In the above example, if the MSP having the destination ID of "1" were busy, then its lock bit in the lock registers of all units on the M-BUS would be set. In the central processing unit, the Set Bus Request flip-flop 554 is set when the unit wishes to establish a dialogue and, when the EDID is applied to selector 323 in the MBIP of the CPU, it finds the lock bit for the MSP having the destination ID set. These conditions enable the AND 650 in FIG. 6A and upon occurrence of the next clock pulse the parity bit and low-order bit of the counter-register 624' are toggled. In effect, this changes the EDID from 00010 to 00001 which is the destination ID for the MSP whose DID is 0. An attempt is then made to communicate with this MSP in the normal manner. Thus, if the CPU wishes to communicate with an MSU through MSP 1 and the MSP is busy, the CPU then seeks to establish communication with the MSU through MSP 0.
When the CPU is attempting to communicate with, for example, one of the IO units on the M BUS, it is normally not desirable to permit the CPU to communicate with one I/O unit if the other is busy. Other similar conditions might exist. Thus, the value in counter-register 624' must be evaluated to produce a signal on lead 652 to enable AND 650 only if the alternate mode of communication is permissable. In the above example where the two MSP's may be utilized alternately by the CPU, and the MSP's have the destination identifications 00001 and 00010, bits 0, 1, and 2 of the counter-register 624' should be checked for all zeroes and the enabling signal on lead 652 produced only if this condition exists. If bits 0, 1 and 2 are all zeros, the DID could not possibly be that of one of the I/O controllers whose DIDs are 01011 and 01101.
While a specific preferred embodiment of the invention has been described in detail, it will be understood that various deletions, substitutions, and modifications may be made in the disclosed embodiment without departing from the spirit and scope of the invention as defined by the appended claims.
|Cited Patent||Filing date||Publication date||Applicant||Title|
|US3348210 *||7 Dec 1964||17 Oct 1967||Bell Telephone Labor Inc||Digital computer employing plural processors|
|US3462744 *||28 Sep 1966||19 Aug 1969||Ibm||Execution unit with a common operand and resulting bussing system|
|US3735365 *||27 Sep 1971||22 May 1973||Hitachi Ltd||Data exchange system|
|US3919693 *||26 Jul 1974||11 Nov 1975||Honeywell Inc||Associative interface for single bus communication system|
|US3984819 *||8 Mar 1976||5 Oct 1976||Honeywell Inc.||Data processing interconnection techniques|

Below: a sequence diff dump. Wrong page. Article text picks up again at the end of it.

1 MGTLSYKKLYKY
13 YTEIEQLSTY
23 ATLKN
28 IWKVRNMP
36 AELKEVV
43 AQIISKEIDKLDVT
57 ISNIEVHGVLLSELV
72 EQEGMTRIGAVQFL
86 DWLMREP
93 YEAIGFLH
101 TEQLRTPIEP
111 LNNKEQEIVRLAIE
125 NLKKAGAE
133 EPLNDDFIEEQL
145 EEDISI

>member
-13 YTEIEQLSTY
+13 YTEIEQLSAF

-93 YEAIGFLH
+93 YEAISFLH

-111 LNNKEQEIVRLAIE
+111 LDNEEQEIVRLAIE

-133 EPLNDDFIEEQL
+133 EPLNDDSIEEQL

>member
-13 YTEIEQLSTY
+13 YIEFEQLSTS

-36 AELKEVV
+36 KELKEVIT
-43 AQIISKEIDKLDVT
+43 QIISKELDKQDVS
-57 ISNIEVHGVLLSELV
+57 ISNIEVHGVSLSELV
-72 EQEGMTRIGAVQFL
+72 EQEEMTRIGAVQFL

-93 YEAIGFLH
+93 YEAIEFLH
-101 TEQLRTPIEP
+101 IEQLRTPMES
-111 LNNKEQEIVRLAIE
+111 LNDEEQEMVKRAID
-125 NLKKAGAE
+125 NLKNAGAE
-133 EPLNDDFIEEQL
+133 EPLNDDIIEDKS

|US3993981 *||30 Jun 1975||23 Nov 1976||Honeywell Information Systems, Inc.||Apparatus for processing data transfer requests in a data processing system|
|US3995258 *||30 Jun 1975||30 Nov 1976||Honeywell Information Systems, Inc.||Data processing system having a data integrity technique|
|US3997896 *||30 Jun 1975||14 Dec 1976||Honeywell Information Systems, Inc.||Data processing system providing split bus cycle operation|
|US4001790 *||30 Jun 1975||4 Jan 1977||Honeywell Information Systems, Inc.||Modularly addressable units coupled in a data processing system over a common bus|
|US4038644 *||19 Nov 1975||26 Jul 1977||Ncr Corporation||Destination selection apparatus for a bus oriented computer system|
|US4065809 *||27 May 1976||27 Dec 1977||Tokyo Shibaura Electric Co., Ltd.||Multi-processing system for controlling microcomputers and memories|
|1||*||Ansi Tec. Committee X3T9 Minicomputer Project 54, "USA Contribution to ISO TC97/SC13 for a Small Computer-to-Peripheral Bus Interface Standard, Dec. 12, 1978.|
|Citing Patent||Filing date||Publication date||Applicant||Title|
|US4503495 *||15 Jan 1982||5 Mar 1985||Honeywell Information Systems Inc.||Data processing system common bus utilization detection logic|
|US4788660 *||14 Apr 1986||29 Nov 1988||Mitsubishi Denki Kabushiki Kaisha||Data bus buffer control circuit|
|US4896256 *||14 May 1986||23 Jan 1990||Kabushiki Kaisha Toshiba||Linking interface system using plural controllable bidirectional bus ports for intercommunication amoung split-bus intracommunication subsystems|
|US4978386 *||31 Oct 1985||18 Dec 1990||Chevron Research Company||Herbicidal 2-(substituted-phenyl)-3-amino-2-cyclopentenone derivatives|
|US5088024 *||31 Jan 1989||11 Feb 1992||Wisconsin Alumni Research Foundation||Round-robin protocol method for arbitrating access to a shared bus arbitration providing preference to lower priority units after bus access by a higher priority unit|
|US5140685 *||16 Sep 1991||18 Aug 1992||Unisys Corporation||Record lock processing for multiprocessing data system with majority voting|
|US5222219 *||27 Aug 1990||22 Jun 1993||Hewlett-Packard Company||Pipeline computer system having write order preservation|
|US5261108 *||22 Dec 1992||9 Nov 1993||Nec Corporation||Multiprocessor communications register providing complete access in a full access mode, and mapped access in a partial access mode|
|US5274774 *||30 Apr 1992||28 Dec 1993||Wisconsin Alumni Research Foundation||First-come first-serve arbitration protocol|